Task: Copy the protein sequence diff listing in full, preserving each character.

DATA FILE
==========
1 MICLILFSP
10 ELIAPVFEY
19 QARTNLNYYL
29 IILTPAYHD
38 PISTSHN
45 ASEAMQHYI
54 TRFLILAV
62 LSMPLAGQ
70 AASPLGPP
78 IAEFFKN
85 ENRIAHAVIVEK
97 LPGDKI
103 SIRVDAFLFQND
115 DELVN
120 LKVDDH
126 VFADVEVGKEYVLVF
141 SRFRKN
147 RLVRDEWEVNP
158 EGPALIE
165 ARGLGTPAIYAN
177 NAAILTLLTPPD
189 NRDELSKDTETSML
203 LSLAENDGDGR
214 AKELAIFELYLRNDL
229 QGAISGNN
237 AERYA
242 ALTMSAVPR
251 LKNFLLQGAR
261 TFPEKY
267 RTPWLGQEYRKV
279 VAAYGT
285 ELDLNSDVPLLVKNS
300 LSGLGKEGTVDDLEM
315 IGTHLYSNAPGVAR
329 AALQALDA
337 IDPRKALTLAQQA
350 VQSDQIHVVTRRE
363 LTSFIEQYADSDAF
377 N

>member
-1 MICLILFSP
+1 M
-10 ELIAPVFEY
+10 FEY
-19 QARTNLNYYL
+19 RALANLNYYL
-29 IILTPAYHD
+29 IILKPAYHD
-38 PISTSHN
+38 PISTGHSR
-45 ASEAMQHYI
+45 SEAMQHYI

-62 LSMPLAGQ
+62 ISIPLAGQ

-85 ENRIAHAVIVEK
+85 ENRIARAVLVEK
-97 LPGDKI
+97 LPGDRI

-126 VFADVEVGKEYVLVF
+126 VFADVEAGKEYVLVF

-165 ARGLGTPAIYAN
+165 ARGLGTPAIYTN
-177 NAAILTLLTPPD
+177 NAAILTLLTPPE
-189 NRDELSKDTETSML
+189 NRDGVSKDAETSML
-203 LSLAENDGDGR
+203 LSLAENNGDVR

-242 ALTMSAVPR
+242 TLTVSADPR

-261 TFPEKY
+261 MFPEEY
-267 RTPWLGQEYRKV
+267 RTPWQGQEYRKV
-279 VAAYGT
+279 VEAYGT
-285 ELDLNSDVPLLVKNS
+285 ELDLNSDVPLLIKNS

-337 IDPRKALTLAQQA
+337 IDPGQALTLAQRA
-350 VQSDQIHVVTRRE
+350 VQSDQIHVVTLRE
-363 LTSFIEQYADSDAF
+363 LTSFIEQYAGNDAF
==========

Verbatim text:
1 MICLILFSP
10 ELIAPVFEY
19 QARTNLNYYL
29 IILTPAYHD
38 PISTSHN
45 ASEAMQHYI
54 TRFLILAV
62 LSMPLAGQ
70 AASPLGPP
78 IAEFFKN
85 ENRIAHAVIVEK
97 LPGDKI
103 SIRVDAFLFQND
115 DELVN
120 LKVDDH
126 VFADVEVGKEYVLVF
141 SRFRKN
147 RLVRDEWEVNP
158 EGPALIE
165 ARGLGTPAIYAN
177 NAAILTLLTPPD
189 NRDELSKDTETSML
203 LSLAENDGDGR
214 AKELAIFELYLRNDL
229 QGAISGNN
237 AERYA
242 ALTMSAVPR
251 LKNFLLQGAR
261 TFPEKY
267 RTPWLGQEYRKV
279 VAAYGT
285 ELDLNSDVPLLVKNS
300 LSGLGKEGTVDDLEM
315 IGTHLYSNAPGVAR
329 AALQALDA
337 IDPRKALTLAQQA
350 VQSDQIHVVTRRE
363 LTSFIEQYADSDAF
377 N

>member
-1 MICLILFSP
+1 M
-10 ELIAPVFEY
+10 FEY
-19 QARTNLNYYL
+19 RALANLNYYL
-29 IILTPAYHD
+29 IILKPAYHD
-38 PISTSHN
+38 PISTGHSR
-45 ASEAMQHYI
+45 SEAMQHYI

-62 LSMPLAGQ
+62 ISIPLAGQ

-85 ENRIAHAVIVEK
+85 ENRIARAVLVEK
-97 LPGDKI
+97 LPGDRI

-126 VFADVEVGKEYVLVF
+126 VFADVEAGKEYVLVF

-165 ARGLGTPAIYAN
+165 ARGLGTPAIYTN
-177 NAAILTLLTPPD
+177 NAAILTLLTPPE
-189 NRDELSKDTETSML
+189 NRDGVSKDAETSML
-203 LSLAENDGDGR
+203 LSLAENNGDVR

-242 ALTMSAVPR
+242 TLTVSADPR

-261 TFPEKY
+261 MFPEEY
-267 RTPWLGQEYRKV
+267 RTPWQGQEYRKV
-279 VAAYGT
+279 VEAYGT
-285 ELDLNSDVPLLVKNS
+285 ELDLNSDVPLLIKNS

-337 IDPRKALTLAQQA
+337 IDPGQALTLAQRA
-350 VQSDQIHVVTRRE
+350 VQSDQIHVVTLRE
-363 LTSFIEQYADSDAF
+363 LTSFIEQYAGNDAF